- Business or personal card. A personal credit card may be better suited if your business is in its early stages, if you don't have an ABN yet and if you're a sole trader with no employees. One of these cards might be better if you plan to use it for both personal and business expenses. If you have a registered company and multiple employees, you may want to consider a business credit card that offers a larger credit limit, more additional cardholders and accounting features.
- Card features. If you'll use a credit card regularly and pay it off each month, you could reward your spending with a frequent flyer credit card. If you need a card to free up cash flow and plan to carry a balance from month to month, you could consider a card that charges a low interest rate.
- Eligibility requirements. Many credit cards require you to meet a minimum annual income to apply. You'll need to provide recent bank statements, tax returns and your accountant's information to demonstrate your income. Some banks will only consider self-employed applicants if they've been in business for more than a year. If you're unsure if you meet the criteria, get in contact with the card issuer before applying to check if you're eligible.
Do you need a business credit card as a sole trader?
Not always, although the answer does depend on how your business is set up and what you want to use the card for. Personal credit cards can be used to pay for common business expenses such as office supplies and equipment, travel costs and direct debit payments for bills, so some sole traders and small businesses do use them.
But business credit cards are specialised accounts and usually offer more features to help you keep track of expenses. For example, many business credit cards let you directly export transaction data to accounting software programs such as MYOB, Xero and BAS. This can simplify your tax reporting and save you (or your accountant) time on manually importing bank statements into your chosen software.
Most business credit cards also offer customisable statements and a wider range of download formats, including CSV and Excel. In comparison, personal credit cards typically provide PDF statements that you need to manually convert to any other format.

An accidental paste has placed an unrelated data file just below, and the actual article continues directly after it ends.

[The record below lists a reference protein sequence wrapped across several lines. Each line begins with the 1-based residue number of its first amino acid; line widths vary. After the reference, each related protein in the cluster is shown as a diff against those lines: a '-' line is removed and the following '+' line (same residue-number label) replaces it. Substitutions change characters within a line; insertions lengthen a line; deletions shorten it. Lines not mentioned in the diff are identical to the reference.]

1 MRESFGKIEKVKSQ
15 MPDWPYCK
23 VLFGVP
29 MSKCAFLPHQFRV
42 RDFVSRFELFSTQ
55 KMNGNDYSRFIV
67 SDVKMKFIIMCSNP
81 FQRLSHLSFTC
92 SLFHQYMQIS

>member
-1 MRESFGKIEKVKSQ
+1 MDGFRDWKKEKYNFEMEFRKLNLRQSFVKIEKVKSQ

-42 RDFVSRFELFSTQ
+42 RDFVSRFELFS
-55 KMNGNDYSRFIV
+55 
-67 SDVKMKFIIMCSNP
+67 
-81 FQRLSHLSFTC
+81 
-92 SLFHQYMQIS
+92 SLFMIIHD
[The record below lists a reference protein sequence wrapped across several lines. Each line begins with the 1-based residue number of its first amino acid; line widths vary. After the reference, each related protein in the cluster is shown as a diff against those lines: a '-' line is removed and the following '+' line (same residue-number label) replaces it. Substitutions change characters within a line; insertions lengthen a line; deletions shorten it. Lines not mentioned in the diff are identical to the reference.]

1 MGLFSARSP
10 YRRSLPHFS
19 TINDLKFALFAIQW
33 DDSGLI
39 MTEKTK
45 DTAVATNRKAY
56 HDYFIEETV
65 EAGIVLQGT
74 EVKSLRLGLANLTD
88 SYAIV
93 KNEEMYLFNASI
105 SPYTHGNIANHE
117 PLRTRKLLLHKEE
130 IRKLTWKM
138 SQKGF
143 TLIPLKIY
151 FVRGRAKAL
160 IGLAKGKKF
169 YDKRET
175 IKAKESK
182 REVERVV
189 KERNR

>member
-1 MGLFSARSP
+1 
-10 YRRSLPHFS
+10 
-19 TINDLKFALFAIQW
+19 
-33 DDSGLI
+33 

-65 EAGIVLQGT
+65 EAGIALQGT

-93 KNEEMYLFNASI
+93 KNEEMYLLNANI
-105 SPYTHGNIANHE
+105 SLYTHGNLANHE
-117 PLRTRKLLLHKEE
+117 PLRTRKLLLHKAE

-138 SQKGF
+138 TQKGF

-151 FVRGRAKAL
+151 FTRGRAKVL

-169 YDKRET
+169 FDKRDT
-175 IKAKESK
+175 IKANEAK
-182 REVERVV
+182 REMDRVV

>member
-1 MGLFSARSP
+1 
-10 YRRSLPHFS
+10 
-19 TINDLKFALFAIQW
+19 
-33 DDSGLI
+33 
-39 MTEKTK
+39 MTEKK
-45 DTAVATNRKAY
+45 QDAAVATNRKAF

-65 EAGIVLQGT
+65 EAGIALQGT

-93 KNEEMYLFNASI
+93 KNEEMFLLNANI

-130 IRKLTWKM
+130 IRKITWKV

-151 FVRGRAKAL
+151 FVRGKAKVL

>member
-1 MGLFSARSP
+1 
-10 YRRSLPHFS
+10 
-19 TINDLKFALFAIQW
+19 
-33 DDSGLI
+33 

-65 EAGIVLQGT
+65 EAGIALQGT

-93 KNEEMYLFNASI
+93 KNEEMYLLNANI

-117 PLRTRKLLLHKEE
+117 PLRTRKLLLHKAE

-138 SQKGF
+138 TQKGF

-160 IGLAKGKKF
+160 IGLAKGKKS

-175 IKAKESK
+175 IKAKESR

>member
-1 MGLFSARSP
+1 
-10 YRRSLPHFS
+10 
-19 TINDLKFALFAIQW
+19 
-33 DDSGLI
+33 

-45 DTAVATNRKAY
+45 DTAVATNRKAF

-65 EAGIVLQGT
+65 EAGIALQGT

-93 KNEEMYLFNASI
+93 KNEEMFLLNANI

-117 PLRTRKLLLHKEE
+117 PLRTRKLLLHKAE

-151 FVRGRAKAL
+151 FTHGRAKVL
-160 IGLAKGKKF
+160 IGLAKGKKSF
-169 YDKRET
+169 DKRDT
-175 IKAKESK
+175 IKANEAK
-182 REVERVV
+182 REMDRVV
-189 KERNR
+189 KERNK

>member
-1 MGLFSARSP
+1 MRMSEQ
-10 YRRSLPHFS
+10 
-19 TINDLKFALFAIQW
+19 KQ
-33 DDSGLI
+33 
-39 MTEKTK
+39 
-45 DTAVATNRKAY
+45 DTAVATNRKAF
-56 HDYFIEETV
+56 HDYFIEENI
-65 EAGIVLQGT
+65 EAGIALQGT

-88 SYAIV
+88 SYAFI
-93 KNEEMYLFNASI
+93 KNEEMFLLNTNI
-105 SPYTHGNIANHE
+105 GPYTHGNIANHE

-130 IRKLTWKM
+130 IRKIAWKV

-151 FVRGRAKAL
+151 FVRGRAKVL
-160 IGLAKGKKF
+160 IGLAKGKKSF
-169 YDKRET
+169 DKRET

Some business credit cards also give you access to useful Internet banking tools that help you with budget tracking, spending analysis and forecasting.
If you're planning to set up premises or hire employees in the future, a business credit card could give you access to additional cards for employees, complimentary business inconvenience insurance and unauthorised transaction insurance (which is not available if you add an additional cardholder to a personal account).
Personal vs business credit card application requirements
Another major difference with business credit cards is in the eligibility requirements – and in some cases this may answer your question about which type of card to apply for.
While personal credit cards have basic requirements around age, residency status and income, business credit cards typically add the requirement of an active ABN (Australian Business Number). The amount of time your business has been operating is also a common requirement. For example, you may need to show that your business has been trading for at least 12 months. You'll also need to confirm that you plan to use the account primarily for business spending.
As well as these requirements, some business credit cards only accept applications if your business is registered for GST and meets an annual turnover above the GST threshold of $75,000.
Business spending and tracking tools
When it comes to choosing between a personal and a business credit card as a sole trader, it's also worth looking at the main expenses you'll be paying and what account features you want.
For example, if you're planning to use a credit card for payments to the ATO, a business credit card is more likely to earn you rewards. On the other hand, if a lot of your business expenses are processed overseas (or in a foreign currency), you could look at personal credit cards that offer 0% foreign transaction fees.
You should also consider your plans for the future. If you want to build your business into a full-time job, a business credit card is more likely to offer that offers additional cardholders and expense management tools could be useful for keeping track of spending, managing your budget and submitting expense reports.
On the other hand, if you're going to keep running the business as a sole trader, a personal card could be enough.
So you could compare a mix of both personal and business credit cards to find one you like. It's also worth talking to an accountant about these different options so you can choose a card that fits with your financial circumstances and plans for the future.
Compare credit cards available to self-employed applicants
We update our data regularly, but information can change between updates. Confirm details with the provider you're interested in before making a decision.